Academic Staff from Maths, Stats & Physics
Lecturer and Transition Officer
Lecturer in Applied Mathematics
Professor of Pure Mathematics
Senior Lecturer in Statistics
My name is Sarah Heaps and I’m a Lecturer in Statistics at Newcastle University. Maths was always my favourite subject at school. One of my earliest memories as a child is my mum testing my older brother on his mental arithmetic. I would eavesdrop from outside the room, trying to shout out the answers before he could work them out. Whilst my brother excelled in history and biology, maths was always the subject that came most naturally to me. I think I most enjoyed the modular learning process and the attainability of a perfect solution. As a result, by the time I got to Sixth Form, I had already decided I wanted to study maths at university. After taking A-Levels in Maths, Further Maths, Economics and Chemistry, I did just that.
At school, I was generally amongst the best in my class. However, most of my class did not enjoy maths, so I was worried that when I got to university, I would be a small fish in a big pond of mathematical whizzes. I have always been a competitive athlete, putting in long hours at the gym or pool, and I was very concerned that I would not have time to keep this up once I moved away from home, with my live-in cook, cleaner, laundry and taxi services (aka my parents). However, all my concerns turned out to be misplaced. Hard work was still rewarded with good grades and life as a student was flexible, allowing me to work around my training, whilst learning all those life skills I had practised so little whilst still at school.
Most degrees in the mathematical sciences, including ours here at Newcastle, offer modules in Pure Mathematics, Applied Mathematics and Statistics. When I was a student, I quickly realised that I preferred Statistics. In particular, I liked the application of a principled framework of elegant mathematics to address real world problems. I did well in my Bachelor’s Degree, achieving first class marks in all my modules. When I entered my final year, I still didn’t really know what I wanted to do as a career. However, I knew I still really enjoyed studying maths and statistics, and so when one of my Lecturers approached me about doing a PhD, I was more than happy to postpone the decision for a few years whilst gaining my doctorate.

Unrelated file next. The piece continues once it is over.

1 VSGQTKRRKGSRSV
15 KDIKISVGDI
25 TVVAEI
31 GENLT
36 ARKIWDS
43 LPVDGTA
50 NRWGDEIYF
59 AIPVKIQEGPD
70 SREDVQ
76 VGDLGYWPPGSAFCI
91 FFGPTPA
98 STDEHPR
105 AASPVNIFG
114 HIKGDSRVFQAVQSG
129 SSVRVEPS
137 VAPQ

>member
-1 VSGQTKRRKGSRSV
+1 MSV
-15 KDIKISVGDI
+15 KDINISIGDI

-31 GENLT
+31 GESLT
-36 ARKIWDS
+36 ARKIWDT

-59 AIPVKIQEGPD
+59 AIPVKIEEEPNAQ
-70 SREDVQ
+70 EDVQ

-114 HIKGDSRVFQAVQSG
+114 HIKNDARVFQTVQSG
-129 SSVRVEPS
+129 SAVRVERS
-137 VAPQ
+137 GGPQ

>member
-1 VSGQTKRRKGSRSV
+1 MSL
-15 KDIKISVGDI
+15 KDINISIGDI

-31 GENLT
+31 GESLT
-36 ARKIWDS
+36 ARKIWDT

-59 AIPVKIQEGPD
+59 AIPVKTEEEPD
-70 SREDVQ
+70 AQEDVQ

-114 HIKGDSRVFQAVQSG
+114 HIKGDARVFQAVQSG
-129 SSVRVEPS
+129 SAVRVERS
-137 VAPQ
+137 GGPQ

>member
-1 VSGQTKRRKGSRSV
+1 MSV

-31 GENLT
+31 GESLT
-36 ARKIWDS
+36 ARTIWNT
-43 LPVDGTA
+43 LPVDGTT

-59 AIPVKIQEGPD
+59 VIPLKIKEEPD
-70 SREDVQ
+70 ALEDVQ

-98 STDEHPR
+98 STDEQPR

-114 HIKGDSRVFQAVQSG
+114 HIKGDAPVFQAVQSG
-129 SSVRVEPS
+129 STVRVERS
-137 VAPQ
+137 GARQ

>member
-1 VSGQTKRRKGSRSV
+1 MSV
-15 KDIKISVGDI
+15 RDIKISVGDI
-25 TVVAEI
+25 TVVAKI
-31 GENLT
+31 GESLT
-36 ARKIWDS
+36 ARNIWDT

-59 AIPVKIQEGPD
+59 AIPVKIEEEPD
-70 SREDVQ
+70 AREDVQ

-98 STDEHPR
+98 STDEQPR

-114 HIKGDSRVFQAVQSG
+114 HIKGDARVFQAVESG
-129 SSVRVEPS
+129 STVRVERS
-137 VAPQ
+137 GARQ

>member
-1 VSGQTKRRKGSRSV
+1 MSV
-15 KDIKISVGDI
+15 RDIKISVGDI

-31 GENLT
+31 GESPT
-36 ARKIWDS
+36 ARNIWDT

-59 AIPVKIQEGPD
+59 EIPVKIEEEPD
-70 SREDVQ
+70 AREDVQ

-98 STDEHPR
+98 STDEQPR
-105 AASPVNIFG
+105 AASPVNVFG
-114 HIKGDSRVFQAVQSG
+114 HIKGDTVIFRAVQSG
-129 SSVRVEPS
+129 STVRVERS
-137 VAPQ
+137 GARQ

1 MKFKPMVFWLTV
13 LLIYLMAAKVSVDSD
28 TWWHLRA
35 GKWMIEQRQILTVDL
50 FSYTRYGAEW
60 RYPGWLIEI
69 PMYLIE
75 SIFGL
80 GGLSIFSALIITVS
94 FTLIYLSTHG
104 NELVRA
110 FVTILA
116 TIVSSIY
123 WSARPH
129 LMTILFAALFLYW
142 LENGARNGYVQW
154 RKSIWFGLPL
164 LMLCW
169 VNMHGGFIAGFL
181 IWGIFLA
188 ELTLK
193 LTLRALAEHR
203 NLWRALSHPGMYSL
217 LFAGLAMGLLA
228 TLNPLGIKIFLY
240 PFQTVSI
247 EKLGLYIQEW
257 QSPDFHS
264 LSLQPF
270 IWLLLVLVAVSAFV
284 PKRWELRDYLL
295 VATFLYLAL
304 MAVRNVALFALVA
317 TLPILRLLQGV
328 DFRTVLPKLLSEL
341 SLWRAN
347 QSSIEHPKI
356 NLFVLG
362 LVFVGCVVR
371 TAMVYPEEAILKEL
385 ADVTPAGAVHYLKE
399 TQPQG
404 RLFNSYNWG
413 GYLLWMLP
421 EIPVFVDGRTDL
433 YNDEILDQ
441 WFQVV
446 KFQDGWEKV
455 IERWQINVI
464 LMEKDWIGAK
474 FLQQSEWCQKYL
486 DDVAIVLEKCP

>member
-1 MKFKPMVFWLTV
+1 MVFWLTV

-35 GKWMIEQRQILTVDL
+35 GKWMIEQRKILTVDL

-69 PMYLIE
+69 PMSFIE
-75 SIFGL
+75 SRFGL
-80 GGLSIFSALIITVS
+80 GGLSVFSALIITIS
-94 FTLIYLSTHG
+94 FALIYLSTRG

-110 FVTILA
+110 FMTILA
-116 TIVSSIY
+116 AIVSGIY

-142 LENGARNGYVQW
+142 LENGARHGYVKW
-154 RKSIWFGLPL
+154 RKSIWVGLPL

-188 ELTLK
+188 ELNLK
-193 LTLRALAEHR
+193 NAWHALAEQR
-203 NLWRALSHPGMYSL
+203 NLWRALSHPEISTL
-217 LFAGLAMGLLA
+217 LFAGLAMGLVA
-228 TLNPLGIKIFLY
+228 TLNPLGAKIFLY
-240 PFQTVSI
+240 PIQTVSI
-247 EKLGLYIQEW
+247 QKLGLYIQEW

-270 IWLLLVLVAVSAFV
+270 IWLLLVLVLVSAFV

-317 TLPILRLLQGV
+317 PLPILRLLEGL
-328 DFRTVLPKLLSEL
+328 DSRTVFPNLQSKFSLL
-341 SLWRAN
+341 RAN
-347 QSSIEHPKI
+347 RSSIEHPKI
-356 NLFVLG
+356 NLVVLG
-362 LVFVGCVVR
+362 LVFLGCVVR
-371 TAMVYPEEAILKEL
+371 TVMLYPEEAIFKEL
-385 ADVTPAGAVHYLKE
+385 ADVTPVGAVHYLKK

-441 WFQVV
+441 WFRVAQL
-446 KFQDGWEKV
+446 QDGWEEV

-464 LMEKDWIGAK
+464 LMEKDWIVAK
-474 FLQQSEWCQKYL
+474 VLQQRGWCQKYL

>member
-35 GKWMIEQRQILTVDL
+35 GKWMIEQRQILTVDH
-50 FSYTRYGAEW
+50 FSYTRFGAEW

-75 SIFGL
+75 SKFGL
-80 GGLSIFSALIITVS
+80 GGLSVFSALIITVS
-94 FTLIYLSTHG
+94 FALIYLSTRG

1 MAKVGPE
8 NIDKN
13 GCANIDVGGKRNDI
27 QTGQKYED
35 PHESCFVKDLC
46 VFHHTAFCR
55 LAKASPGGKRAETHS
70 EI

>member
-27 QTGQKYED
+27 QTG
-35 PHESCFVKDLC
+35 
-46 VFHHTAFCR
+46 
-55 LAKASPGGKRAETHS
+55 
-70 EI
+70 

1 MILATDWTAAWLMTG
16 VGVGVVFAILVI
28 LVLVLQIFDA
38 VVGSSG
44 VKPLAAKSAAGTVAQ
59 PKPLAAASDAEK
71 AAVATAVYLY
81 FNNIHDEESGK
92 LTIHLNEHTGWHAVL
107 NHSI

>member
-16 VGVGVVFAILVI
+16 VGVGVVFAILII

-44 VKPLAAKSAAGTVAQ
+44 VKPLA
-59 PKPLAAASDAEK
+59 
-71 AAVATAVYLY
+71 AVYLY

My PhD was a real test. At school and as an undergraduate, regular assignments, tests and exams gave me constant reassurance that I was doing OK. Like many high achieving women, I suffer from Imposter Syndrome – the feeling that I’m not “good enough” and will eventually be “found out”. Therefore going from receiving regular positive feedback to working for several years without any real performance yardsticks was a challenge. However, it was a challenge worth battling through because I graduated with a PhD in Statistics and a newfound confidence that I could achieve anything. Sadly, I still had no idea what I wanted to do as a career.
After putting off the decision for another year whilst travelling around the world, I came back and started a job in academia. Largely though inertia, I ended up as a Postdoctoral Researcher in Statistics at Newcastle University. My three-year project was all about learning the evolutionary tree connecting a collection of species – their so-called phylogeny – by fitting complex statistical models to sequences of molecular data, like DNA. As I found my feet, I felt increasingly independent as a researcher, and increasingly unable to see myself doing anything else. As a result, when a Lectureship came up at Newcastle University towards the end of my project, I applied and got the job.
I have now been a Lecturer for five years. My main area of research is applied Bayesian inference. This is a framework for learning from data that quantifies all expressions of uncertainty as probability statements. I am particularly interested in applying these ideas to problems in time-series analysis, where the idea is to model data that have been collected as a sequence over time. For example, I am currently working on a project with Northern Gas Networks (NGN), where the goal is to forecast the hourly demand for natural gas by local communities, so that NGN knows where the gas needs to be and at what time. This helps to avoid last minute redistribution of gas around the network which can be very costly. Another similar project I am working on involves monitoring glucose levels in patients with Type II Diabetes. By fitting a statistical model to these data, we gain an understanding of what is “normal” for a particular patient so that if deviations from “normal” are detected, the patient can be sent a text message warning them to take corrective action, for example by going for a walk to lower their glucose levels.
The aspects of my job I like the most are the freedom to follow my nose and research what interests me and the opportunity to constantly learn and improve. On a more practical level, I like the flexibility of working arrangements outside of term time, when we can largely choose how and where we distribute our working hours. As a woman in a very male-dominated subject, there is no question that challenges remain to achieve gender parity. But this is all the more reason why we women need to keep pursuing our passions in mathematics and nudging those scales towards balance.